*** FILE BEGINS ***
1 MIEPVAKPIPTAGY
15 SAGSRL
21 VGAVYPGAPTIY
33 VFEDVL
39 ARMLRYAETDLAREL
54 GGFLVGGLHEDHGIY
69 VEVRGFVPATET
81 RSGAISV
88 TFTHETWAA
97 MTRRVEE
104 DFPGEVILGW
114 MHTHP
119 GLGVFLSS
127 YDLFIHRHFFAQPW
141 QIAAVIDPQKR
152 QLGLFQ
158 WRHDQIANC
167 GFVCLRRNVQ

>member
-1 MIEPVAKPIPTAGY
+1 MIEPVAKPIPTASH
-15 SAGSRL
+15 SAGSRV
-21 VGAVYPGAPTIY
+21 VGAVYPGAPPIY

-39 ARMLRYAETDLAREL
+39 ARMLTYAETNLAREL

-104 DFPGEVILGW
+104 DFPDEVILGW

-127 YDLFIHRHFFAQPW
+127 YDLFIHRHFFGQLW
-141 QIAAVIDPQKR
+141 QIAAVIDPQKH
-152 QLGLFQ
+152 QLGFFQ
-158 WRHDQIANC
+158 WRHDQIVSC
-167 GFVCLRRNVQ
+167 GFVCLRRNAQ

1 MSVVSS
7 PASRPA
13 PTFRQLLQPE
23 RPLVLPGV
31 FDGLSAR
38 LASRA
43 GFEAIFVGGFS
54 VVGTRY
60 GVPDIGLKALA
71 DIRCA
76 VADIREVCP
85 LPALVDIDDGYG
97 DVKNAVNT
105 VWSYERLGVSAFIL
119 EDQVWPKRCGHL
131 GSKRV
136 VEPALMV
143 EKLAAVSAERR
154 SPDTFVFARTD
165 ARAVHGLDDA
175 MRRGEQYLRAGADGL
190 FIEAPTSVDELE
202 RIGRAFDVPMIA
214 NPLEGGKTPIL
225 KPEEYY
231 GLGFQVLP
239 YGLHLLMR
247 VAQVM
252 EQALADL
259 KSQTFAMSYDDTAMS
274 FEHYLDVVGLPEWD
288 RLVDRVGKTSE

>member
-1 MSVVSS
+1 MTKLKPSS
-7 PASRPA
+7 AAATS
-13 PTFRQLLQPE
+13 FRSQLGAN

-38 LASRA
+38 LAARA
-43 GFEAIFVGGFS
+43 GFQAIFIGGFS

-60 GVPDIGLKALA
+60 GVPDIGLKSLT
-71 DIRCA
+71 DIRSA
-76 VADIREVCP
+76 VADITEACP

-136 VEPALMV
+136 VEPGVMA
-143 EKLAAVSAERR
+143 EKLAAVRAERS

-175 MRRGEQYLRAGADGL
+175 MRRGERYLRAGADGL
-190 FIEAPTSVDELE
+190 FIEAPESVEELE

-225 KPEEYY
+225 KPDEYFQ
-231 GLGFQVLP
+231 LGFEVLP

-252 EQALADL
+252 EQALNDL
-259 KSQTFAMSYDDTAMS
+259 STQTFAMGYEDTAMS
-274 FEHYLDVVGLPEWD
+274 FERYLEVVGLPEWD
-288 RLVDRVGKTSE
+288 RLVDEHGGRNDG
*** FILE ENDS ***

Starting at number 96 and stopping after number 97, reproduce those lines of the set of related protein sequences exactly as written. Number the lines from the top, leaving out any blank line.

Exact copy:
+190 FIEAPESVEELE

-225 KPEEYY